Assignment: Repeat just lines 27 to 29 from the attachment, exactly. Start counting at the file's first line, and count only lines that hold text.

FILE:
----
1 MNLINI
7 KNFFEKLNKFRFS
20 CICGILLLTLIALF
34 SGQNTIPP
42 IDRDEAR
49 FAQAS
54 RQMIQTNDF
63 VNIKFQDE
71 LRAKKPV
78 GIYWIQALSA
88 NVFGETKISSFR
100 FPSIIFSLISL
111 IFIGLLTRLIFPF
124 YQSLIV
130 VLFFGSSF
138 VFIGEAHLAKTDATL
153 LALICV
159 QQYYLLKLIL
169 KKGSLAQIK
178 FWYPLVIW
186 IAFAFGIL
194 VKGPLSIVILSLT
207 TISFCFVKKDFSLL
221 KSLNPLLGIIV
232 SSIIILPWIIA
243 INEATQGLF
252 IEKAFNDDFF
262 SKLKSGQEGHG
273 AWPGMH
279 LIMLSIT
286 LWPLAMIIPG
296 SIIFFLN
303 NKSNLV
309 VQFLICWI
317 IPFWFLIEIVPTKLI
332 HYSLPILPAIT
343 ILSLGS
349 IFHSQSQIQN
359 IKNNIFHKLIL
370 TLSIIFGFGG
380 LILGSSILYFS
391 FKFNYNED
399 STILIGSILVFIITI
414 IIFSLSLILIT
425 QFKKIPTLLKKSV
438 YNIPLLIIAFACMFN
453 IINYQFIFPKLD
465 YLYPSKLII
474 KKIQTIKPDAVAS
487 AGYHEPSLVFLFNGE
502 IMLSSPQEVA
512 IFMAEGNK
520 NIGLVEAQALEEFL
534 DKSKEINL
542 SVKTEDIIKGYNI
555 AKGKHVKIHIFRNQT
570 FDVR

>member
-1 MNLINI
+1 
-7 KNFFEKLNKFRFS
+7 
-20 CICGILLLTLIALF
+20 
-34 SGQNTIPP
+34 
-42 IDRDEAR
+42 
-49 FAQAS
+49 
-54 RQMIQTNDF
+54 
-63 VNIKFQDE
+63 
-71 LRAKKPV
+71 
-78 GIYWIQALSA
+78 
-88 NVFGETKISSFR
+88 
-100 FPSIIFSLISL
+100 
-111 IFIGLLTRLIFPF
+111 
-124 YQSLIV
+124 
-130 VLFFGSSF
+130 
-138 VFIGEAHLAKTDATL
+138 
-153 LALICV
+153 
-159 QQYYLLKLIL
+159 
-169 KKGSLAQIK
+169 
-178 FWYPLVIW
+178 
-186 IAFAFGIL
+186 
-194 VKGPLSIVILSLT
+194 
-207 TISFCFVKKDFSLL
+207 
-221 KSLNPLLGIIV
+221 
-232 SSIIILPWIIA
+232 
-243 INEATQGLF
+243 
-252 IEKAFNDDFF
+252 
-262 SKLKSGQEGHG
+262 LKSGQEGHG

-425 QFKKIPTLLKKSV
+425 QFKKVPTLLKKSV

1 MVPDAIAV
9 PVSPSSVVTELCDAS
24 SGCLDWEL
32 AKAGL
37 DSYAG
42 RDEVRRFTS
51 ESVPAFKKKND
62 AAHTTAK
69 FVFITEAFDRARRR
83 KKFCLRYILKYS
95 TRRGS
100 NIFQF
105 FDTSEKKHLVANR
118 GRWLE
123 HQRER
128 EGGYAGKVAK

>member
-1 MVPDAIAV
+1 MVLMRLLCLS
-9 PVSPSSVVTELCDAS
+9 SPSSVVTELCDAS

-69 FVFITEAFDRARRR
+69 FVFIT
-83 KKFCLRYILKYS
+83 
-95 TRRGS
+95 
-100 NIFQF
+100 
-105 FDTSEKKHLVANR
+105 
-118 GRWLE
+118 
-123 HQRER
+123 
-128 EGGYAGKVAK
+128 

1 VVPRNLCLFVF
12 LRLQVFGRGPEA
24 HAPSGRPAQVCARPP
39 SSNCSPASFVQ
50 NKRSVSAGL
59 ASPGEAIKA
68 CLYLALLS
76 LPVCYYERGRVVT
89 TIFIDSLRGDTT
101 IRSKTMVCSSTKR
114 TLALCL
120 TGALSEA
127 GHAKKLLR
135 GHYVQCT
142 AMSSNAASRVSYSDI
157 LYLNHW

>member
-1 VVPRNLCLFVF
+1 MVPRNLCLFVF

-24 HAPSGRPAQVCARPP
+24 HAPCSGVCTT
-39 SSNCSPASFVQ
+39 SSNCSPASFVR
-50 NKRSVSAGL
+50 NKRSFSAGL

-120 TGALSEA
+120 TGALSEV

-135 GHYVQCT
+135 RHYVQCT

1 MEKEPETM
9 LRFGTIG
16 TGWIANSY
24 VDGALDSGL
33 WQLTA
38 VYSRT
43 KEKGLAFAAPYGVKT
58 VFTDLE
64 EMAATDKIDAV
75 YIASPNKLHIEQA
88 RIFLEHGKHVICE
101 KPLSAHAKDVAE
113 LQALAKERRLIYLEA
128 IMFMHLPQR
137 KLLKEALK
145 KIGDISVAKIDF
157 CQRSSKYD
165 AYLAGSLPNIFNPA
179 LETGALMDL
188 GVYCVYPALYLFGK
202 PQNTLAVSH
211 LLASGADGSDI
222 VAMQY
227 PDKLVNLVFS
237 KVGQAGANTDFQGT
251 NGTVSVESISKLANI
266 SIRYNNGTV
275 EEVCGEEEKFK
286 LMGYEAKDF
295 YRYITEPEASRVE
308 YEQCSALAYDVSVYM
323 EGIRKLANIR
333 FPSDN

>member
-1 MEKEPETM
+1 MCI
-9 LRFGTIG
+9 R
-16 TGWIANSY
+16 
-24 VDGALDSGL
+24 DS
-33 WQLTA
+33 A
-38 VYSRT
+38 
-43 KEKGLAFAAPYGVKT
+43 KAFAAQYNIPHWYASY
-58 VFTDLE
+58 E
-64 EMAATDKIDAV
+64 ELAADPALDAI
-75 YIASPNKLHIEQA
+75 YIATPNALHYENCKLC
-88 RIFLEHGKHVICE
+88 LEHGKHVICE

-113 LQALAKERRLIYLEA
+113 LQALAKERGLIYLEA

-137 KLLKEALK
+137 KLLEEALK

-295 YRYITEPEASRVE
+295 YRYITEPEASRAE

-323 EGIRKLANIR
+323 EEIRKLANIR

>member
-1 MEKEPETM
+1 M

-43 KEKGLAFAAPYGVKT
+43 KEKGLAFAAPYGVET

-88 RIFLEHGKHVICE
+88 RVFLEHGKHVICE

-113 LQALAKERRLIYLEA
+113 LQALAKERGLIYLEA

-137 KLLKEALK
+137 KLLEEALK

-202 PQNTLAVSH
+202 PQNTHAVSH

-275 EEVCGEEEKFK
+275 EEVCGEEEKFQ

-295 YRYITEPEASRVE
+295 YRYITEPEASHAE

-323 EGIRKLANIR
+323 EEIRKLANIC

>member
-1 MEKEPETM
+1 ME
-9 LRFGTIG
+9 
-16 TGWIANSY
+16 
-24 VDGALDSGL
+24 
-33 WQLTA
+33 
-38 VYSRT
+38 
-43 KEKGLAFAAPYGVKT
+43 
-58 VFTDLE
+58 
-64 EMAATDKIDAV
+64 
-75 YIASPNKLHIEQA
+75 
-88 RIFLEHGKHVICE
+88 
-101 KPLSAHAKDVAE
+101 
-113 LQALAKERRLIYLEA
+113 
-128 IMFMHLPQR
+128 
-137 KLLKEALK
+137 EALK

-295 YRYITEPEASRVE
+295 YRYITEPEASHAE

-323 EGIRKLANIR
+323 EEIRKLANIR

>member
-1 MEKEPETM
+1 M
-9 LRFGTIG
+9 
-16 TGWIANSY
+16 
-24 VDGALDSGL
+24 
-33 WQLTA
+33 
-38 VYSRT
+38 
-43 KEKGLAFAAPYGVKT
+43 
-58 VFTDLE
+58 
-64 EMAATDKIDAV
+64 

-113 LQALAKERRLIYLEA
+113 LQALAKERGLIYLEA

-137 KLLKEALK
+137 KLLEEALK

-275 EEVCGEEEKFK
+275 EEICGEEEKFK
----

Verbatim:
252 IEKAFNDDFF
262 SKLKSGQEGHG
273 AWPGMH